Values can also be satisfied in ways aside from your career, such as through volunteer activities, leisure activities and participating in clubs. Can you think of other ways that you can incorporate your very important values into your life? 


5. Personality

Personality, also known as temperament or personal qualities, describes how a person relates to the world and themselves, how they process information and make decisions. Dimensions of personality such as “Introversion/Extraversion” are considered fairly stable over time and can be thought of as 'default settings' or preferred ways of being which are most comfortable to the individual. There are many other personality dimensions which everyone is capable of manifesting depending on context, social demands and free will.  In short, we are not just one way or set of personality traits to the exclusion of others. However, knowing your most comfortable and natural ways of being in the world can be very important for finding the right career fit. For example, someone who is most at home in a structured environment with well-defined expectations may not be as comfortable in an unstructured environment where there is little guidance as to how to accomplish tasks. Knowing more about your temperament can also help you to understand and appreciate others who have very different tendencies and preferential ways of being, thus improving social and working relationships.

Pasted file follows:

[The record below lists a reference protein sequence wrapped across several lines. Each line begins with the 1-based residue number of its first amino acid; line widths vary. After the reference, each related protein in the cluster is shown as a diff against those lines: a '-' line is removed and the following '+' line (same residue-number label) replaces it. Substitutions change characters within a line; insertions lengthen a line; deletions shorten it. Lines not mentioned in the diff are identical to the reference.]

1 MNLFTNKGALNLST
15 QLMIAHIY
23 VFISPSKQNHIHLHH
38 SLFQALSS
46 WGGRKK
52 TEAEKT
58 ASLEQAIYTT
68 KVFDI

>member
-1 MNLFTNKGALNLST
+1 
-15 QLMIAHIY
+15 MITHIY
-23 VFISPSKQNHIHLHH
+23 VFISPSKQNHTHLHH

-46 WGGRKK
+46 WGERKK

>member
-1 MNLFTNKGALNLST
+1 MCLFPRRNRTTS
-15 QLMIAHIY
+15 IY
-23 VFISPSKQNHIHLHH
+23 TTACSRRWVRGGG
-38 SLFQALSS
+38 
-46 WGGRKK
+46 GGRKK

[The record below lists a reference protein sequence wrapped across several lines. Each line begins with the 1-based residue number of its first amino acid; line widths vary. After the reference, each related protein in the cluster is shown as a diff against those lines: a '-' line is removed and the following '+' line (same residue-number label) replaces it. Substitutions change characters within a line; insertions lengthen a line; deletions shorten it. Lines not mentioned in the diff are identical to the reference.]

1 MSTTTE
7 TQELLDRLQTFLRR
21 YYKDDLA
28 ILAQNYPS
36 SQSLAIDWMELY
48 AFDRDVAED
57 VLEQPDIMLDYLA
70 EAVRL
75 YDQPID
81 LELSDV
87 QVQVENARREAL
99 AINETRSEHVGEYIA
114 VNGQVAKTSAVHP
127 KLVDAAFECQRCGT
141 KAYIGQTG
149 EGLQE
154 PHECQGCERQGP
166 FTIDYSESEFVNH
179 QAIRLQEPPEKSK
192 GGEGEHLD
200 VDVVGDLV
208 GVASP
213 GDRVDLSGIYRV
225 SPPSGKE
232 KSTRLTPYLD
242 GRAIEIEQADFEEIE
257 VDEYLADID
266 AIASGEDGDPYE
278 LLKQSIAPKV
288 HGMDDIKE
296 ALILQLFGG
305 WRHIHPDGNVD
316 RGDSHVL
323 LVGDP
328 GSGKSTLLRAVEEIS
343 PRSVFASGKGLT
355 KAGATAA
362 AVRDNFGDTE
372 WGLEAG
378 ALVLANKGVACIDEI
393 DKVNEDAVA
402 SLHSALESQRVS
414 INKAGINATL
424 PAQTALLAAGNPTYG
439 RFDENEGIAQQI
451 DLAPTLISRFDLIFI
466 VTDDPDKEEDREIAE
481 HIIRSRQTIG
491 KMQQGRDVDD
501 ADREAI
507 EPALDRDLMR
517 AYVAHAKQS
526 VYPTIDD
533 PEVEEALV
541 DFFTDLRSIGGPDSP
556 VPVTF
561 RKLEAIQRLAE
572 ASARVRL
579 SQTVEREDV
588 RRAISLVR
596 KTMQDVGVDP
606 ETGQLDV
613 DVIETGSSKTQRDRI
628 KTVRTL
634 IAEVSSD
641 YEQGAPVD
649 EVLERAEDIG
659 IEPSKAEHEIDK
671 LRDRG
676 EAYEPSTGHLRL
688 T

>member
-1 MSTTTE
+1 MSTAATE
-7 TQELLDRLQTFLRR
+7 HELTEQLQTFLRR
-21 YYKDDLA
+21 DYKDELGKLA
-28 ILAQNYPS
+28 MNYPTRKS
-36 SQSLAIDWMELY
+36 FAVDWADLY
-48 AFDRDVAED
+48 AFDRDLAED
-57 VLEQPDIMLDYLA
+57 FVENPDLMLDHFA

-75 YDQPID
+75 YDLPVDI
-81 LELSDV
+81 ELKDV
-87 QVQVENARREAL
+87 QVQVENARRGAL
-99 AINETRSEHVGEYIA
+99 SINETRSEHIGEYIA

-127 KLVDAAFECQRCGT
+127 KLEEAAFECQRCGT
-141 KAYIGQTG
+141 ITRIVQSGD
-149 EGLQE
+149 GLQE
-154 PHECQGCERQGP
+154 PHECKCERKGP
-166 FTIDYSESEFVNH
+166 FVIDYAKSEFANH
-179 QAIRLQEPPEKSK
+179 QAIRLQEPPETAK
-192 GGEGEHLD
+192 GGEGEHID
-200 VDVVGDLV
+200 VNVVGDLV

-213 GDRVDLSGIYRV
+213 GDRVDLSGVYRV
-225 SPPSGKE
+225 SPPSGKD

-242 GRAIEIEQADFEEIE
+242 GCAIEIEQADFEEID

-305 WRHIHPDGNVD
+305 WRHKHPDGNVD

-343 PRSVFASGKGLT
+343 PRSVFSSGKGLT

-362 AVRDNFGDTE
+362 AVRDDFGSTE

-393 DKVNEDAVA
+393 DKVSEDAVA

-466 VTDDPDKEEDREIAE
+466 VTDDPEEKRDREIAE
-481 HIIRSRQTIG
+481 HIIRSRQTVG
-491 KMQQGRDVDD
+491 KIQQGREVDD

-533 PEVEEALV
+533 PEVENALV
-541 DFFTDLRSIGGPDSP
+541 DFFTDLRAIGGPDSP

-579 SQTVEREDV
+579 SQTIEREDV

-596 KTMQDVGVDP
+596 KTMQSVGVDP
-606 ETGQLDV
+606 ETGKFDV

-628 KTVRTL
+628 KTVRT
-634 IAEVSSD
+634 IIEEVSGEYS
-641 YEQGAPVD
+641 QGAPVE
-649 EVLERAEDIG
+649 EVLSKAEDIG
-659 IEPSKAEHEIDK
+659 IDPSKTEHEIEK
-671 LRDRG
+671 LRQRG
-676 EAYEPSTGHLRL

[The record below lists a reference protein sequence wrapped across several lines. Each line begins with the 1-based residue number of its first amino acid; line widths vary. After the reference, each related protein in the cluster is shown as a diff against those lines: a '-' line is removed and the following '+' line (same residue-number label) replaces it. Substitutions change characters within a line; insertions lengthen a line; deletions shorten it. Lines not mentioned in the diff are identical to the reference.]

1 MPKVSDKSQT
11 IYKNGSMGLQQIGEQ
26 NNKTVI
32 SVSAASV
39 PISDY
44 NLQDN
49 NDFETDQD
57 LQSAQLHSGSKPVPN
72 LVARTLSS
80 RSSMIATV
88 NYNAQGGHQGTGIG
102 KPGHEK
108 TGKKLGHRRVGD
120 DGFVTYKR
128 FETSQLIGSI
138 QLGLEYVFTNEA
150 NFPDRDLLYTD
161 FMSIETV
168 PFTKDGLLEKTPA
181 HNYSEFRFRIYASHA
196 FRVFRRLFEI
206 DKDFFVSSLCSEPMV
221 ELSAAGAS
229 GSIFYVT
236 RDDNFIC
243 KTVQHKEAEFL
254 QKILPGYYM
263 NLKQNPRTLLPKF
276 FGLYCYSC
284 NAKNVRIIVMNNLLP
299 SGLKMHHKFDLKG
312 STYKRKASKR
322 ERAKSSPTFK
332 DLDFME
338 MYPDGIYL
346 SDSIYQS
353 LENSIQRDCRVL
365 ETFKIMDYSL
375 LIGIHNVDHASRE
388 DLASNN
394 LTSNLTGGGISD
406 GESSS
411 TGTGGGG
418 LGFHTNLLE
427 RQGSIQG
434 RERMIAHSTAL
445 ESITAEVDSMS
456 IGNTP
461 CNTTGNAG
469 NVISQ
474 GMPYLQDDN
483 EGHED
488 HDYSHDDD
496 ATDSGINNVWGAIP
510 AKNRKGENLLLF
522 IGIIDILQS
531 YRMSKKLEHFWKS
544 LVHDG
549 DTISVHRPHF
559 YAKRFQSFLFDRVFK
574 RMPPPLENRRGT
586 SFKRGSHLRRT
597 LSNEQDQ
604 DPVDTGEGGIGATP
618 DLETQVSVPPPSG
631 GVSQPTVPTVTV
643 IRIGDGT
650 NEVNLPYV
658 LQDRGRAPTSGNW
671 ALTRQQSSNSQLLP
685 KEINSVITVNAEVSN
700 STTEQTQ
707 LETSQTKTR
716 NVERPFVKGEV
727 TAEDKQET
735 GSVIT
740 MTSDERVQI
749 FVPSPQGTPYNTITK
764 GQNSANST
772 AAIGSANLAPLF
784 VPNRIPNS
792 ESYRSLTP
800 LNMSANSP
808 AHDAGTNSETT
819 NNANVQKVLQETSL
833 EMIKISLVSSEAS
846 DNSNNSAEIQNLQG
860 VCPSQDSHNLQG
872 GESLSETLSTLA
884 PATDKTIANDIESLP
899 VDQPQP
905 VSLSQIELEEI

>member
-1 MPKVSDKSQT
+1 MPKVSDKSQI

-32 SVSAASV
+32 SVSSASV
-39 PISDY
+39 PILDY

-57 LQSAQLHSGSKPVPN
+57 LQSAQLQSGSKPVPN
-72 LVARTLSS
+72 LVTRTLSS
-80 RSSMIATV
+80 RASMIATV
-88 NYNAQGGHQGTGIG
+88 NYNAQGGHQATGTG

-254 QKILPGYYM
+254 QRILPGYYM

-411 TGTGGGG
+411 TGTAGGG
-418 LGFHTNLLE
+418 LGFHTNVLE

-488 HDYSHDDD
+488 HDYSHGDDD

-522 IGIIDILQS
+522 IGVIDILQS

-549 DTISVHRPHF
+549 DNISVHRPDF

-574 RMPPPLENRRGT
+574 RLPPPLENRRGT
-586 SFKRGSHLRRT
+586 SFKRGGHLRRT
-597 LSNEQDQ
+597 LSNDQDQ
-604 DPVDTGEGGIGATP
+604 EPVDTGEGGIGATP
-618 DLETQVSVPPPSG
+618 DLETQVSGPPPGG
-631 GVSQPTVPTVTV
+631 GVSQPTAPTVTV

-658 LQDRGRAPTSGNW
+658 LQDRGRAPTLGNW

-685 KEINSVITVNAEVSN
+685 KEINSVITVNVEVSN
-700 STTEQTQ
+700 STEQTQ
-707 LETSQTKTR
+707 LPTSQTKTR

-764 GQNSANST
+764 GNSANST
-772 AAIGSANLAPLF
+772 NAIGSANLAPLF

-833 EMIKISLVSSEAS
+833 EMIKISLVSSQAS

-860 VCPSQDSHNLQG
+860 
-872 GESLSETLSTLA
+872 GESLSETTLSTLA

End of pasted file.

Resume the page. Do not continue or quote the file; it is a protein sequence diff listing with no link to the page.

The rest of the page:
The Myers Briggs Type Inventory (MBTI)© is a personality assessment available at the Career Centre. 

MBTI Assessment 

The MBTI (Myers Briggs Type Inventory) is a well-validated and nuanced assessment of personality preference. It can be very useful in suggesting your strengths and weaknesses in order to point to career areas and styles of work that will be fitting for you. This questionnaire-based assessment takes about 30 minutes to complete in the Career Centre and is then interpreted in an appointment by a Career Counsellor who is a certified MBTI Practitioner. It costs $12 for the materials regardless of which format you choose. 

Learn more about the MBTI: 


6. Next Steps

Having a strong idea of your personal career criteria based on your preferred skills, interests, values and personality, helps to generate career options that fit. Try some of the tips and strategies outlined above and book an appointment with a Career Counsellor to get started (or continue the work you’ve already done) developing your career focus.